FDTD region: We recommend to leave at least half the max wavelength distance between edge of critical object (sphere in this case) and PML boundaries and then perform convergence testing. This means that as you are increasing the FDTD span, results should converge.
TFSF source: It should be large enough to enclose the particle. Also, since source requires ~2 mesh cells to inject the light (depicted graphically by light white shading that surrounds the source), you will need to choose it larger so that you can fit total analysis group (consists of 6 DFT monitors) inside it. The other thing to bare in mind is how you interpret the results of absorption and scattering. For more information on how to normalize the power with TFSF source, please take a look at this page: https://kb.lumerical.com/en/ref_sim_obj_tfsf_power_normalization.html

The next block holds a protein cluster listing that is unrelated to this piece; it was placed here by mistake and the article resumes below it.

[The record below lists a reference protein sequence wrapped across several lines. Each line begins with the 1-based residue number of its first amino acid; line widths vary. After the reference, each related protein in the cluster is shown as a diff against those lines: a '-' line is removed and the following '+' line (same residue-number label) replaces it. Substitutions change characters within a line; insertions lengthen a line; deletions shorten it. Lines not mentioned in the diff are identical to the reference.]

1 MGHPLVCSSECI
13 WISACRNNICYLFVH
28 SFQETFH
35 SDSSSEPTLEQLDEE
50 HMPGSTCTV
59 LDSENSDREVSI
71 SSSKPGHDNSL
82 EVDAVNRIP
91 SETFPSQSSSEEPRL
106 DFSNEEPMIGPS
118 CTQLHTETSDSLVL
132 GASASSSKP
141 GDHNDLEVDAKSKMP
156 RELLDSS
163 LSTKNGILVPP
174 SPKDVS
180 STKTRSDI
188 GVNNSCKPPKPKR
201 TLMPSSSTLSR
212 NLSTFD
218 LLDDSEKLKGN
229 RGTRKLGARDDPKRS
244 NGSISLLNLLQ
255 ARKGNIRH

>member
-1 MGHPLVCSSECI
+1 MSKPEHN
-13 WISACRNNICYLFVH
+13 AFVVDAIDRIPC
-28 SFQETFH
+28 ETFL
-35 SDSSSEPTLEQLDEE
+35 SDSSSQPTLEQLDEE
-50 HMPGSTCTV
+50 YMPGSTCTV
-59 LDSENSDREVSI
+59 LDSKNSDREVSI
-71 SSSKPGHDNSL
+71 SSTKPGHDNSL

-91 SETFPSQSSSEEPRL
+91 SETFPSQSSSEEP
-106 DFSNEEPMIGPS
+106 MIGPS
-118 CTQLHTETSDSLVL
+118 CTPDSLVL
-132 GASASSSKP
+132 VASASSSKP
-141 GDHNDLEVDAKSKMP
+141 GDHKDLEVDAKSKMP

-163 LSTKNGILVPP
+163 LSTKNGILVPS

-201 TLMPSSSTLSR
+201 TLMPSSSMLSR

Mesh: Mesh override is recommended to be large enough to encompass TFSF. Please see the note on the link you provided on your post:
Note: Mesh override region
For simulations with metals, the mesh override region is often used to more accurately
resolve the locations of the metal interface, especially with curved surfaces. In this
simulation, the mesh override region is large enough to encompass not only the gold
sphere, but also the entire TFSF region. This was done intentionally; the TFSF sources
work best in uniformly meshed regions.
It is a part of convergence test to use finer mesh for the override mesh (and also FDTD mesh accuracy) to make sure the results do not change with the mesh size, specifically in this case where you have a sphere that has curved surfaces.
monitors: There are two regions here, total field area and scattered field area. Total filed that captures the total transmission, needs to be located inside TFSF source (should not be located in the white region of TFSF source as is explained above) and encompass sphere. Set of monitors to capture scatter field (scat analysis group) need to be located outside TFSF source.
We have also introduced two new commands, mie3d and mie3ds12 that you can use them to compare your simulation results with theoretical results.
I hope I could answer your question.